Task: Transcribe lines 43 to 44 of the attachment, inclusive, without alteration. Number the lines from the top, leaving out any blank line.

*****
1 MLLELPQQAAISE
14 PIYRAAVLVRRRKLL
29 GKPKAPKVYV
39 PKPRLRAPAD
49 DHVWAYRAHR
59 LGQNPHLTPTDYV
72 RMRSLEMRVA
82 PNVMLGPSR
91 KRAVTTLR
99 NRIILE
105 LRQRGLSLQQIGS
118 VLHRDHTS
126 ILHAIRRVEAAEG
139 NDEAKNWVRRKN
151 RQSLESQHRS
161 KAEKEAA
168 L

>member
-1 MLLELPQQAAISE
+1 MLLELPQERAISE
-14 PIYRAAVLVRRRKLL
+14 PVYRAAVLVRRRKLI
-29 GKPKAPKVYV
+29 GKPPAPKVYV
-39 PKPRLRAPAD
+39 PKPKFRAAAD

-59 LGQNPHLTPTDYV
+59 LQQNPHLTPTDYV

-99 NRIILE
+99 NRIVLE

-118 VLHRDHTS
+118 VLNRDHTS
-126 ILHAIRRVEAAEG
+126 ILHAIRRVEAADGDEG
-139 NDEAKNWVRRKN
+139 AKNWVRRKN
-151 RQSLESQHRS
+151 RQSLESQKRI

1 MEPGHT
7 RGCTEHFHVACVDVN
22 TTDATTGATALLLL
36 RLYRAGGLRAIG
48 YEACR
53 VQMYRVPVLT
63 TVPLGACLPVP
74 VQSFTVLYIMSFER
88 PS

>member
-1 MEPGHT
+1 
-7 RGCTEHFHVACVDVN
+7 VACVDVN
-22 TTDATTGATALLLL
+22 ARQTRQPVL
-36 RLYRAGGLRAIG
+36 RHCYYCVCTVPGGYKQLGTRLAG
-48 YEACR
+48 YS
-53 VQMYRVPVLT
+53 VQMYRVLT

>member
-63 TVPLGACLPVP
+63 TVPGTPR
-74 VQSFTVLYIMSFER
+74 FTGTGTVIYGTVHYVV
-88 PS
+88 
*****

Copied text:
48 YEACR
53 VQMYRVPVLT